Just two days later there was an episode of The Wolf Pack Podcast that utterly chilled my blood when I listened to it. Not only does host William Pattison AKA Eric Morse misidentify the "anonymous source" as Britney-Jade Colangelo, but he and his cronies tear into her and every other "woman in horror" (and women in general). There's one section where host Dr. Blood posits that women don't have it in them to direct horror films (I'm surprised he didn't equate it to menstrual trauma).
If you can make it past the bad audio and the egoist rants, you can hear all of the misinformation, offensive statements (and one of the hosts continuously yawning) yourself:
Here are some highlights:
EM: The Soskas are not horror directors: Horror directors know about tension, they know about character, they know how to use gore correctly, they know how to put in a scare. The Soskas do not scare. They don't have it in them."
DB: Well, they're women. That's the thing. Women don't know how to do it. I haven't seen a horror movie made by a woman apart from... uh, no. No, I was going to say, um, that Near Dark director, the one that did The Hurt Locker as well. I can't remember her soddin' name. [Kathryn Bigelow - MW]
EM: I can name one female director that I can honestly say made a very damn good horror film. That's Mary Lambert and Pet Semetary.
DB: I thought you were going to say that one. But then, to follow it up she did Pet Semetary 2, which wasn't very good.
EM: Yeah, that was a piece of crap.
DB: All these women directors, I think they've got one good film in them eventually, or somewhere in their careers. But, they're not consistent. And, if they do pull of something that's fucking scary, it's because they've been in the right place and the right time with a good fucking script behind them which was usually written by a man.
DB: Now, what will happen to Jen and Silvia [Soska] is they'll meet boyfriends, get knocked up, get married, probably not in that order, and disappear. They'll just disappear off the face of the earth. It's happened to so many women, you know. whether they're actresses or directors or cameramen or whatever you want to call it. Whatever roles they've had in the horror industry or the film industry. As soon as they get hitched, they settle down, they get a real normal job, they can't be bothered with this. I mean, look at Barbara Crampton. She disappeared for like 30 years and just decided to come back recently to get some convention money.
Audio ClipsRather than making folks sit through the entire two hours, here are some clips of the show.
Eric breaking the story of who "the source" was:
Eric talking about his famous friends:
Eric discussing his fantasy of the Soska sisters' comeuppance:
This is amusing as well:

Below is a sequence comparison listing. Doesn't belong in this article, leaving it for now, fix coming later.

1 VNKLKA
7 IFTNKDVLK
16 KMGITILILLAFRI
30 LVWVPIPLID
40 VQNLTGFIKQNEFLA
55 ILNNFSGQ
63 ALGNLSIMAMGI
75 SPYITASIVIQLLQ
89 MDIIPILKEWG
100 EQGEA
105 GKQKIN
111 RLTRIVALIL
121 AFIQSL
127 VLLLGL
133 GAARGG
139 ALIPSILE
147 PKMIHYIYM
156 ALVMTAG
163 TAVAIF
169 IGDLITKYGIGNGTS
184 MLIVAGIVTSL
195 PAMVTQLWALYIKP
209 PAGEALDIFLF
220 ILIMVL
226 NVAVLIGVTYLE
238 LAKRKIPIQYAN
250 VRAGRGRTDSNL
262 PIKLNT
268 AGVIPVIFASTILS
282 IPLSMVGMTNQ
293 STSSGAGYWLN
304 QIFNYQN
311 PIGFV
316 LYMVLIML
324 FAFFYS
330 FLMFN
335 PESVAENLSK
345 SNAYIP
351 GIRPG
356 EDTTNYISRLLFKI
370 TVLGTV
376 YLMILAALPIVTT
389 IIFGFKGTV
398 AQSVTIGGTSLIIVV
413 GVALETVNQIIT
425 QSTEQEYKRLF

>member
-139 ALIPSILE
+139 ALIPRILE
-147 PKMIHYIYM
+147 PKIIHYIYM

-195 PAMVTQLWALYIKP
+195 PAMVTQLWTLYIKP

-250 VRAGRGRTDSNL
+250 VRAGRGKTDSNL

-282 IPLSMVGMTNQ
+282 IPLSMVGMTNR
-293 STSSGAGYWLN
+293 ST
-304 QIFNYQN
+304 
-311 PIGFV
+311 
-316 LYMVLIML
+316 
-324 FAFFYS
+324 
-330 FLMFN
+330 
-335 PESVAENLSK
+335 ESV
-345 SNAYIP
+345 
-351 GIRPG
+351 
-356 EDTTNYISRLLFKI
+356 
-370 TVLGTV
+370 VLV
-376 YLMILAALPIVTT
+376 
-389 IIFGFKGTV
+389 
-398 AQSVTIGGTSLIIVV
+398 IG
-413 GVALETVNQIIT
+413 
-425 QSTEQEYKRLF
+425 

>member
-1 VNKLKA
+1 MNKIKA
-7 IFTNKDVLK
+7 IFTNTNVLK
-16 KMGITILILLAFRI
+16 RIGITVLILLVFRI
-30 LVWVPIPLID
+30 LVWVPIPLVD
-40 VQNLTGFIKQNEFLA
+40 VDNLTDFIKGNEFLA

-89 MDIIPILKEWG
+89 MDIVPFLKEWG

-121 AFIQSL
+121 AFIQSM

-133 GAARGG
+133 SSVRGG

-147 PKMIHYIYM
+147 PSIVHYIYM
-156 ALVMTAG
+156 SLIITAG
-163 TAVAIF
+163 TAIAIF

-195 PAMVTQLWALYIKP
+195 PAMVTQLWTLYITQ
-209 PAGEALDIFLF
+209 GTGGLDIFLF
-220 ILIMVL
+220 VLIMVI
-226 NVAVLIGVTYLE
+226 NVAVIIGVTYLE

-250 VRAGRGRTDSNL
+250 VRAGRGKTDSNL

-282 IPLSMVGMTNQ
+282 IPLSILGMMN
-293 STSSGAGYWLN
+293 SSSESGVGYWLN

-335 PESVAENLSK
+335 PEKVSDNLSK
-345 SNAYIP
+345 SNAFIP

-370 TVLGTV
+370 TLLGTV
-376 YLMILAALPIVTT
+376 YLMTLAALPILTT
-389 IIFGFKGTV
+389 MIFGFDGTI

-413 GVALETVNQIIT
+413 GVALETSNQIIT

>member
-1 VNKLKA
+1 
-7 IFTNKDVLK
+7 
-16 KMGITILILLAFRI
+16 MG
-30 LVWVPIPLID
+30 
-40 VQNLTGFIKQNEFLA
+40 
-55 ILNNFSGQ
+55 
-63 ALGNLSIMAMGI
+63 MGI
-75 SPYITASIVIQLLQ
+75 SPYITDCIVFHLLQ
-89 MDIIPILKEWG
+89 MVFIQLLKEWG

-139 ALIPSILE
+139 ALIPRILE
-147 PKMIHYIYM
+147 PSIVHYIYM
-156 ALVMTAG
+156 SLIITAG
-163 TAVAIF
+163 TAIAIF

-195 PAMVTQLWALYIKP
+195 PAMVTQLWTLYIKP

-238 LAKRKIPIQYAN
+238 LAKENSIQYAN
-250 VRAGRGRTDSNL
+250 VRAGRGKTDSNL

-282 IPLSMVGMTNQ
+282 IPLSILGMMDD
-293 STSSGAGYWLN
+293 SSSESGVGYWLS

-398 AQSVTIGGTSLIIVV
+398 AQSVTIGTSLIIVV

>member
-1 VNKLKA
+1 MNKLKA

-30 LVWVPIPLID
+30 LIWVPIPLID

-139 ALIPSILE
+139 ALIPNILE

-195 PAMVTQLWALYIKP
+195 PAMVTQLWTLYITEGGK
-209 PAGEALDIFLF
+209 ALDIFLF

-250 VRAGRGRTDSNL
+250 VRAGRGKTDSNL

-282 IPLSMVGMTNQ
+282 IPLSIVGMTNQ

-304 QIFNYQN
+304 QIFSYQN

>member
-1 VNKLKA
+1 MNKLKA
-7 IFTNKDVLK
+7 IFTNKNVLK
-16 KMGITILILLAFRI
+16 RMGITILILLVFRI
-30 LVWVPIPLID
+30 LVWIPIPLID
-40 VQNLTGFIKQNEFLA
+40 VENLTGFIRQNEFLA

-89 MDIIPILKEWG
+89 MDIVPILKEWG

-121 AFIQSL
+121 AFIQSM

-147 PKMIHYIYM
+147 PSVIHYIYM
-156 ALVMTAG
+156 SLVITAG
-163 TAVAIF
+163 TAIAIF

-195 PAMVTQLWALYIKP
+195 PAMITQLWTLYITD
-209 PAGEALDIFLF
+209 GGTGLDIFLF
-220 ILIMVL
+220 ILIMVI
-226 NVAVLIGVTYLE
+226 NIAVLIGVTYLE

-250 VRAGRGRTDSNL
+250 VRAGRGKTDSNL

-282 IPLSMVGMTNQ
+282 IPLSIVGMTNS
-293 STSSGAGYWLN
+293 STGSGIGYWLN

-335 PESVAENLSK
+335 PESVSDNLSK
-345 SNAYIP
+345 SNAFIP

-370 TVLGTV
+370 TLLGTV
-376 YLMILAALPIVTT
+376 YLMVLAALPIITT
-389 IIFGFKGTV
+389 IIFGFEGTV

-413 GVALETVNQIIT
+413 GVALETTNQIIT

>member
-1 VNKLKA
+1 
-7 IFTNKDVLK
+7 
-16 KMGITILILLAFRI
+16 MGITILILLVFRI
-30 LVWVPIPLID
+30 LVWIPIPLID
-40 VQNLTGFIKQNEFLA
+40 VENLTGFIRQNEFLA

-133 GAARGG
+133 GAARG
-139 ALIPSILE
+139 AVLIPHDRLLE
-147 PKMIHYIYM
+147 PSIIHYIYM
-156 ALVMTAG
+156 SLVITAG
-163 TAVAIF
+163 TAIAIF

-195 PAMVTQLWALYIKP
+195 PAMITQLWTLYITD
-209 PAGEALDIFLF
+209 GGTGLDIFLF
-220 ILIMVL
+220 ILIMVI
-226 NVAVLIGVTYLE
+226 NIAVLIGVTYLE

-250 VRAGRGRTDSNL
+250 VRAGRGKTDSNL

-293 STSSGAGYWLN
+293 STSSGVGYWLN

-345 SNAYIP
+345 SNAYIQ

Update 11/10/13:I was curious why, suddenly, the Wolf Pack podcast was giving me a 404 on this post so I did a little digging and found this over on one of "Author William Pattison (Author Eric Morse)"'s three* Facebook pages:
Ok, people, I just had to delete an episode of my podcast because a low life piece of shit named Mike White and a but of scumball troll and cyberbullys were attacking Dr Blood on the fact that we did a show about Chris Alexander using multiple profiles to troll reviewers who gave Fangoria produced films bad reviews. Also in that show we scooped who sold out Lianne Spiderbaby so she could get her job. The creepiest and most disurbing (sic) thing is that Mike White not only posted a link to the episode he transcribed portions of the show and did sound bits. Excuse me? A person has to be really lonely and pathetic to put in that much work on one little podcast. But here is the amusing thing, these jackasses attacked Dr Blood brutally but I haven't heard a thing except a couple of compliments on scooping the Spiderbaby thing. These cowardly bitches haven't said a single word to me. They are too afraid that I'll rip them apart publically (sic). So, here is what I got to say to Mike White. You are a creepy lower life scumball piece of shit. You go after the weaker guy because you are a coward. I've taken down Wil Keiper and Horror Yearbook. I've taken down Foo and Horror Movie Fans. I'm the person that Bloody-Disgusting remembers and hates because I showed them for the scumballs they are. I've showed two excuses for actresses as scumball users. I've taken of the two love children of the horror socials and Women of Horror and showed them to be egotistical, self-absorbed, shallow, bitches. I've taken down two conventions. And I've shown that the managing editor of Fangoria is a cyberbully and troll. So, you are a tiny maggot to me. So, go fuck off loser.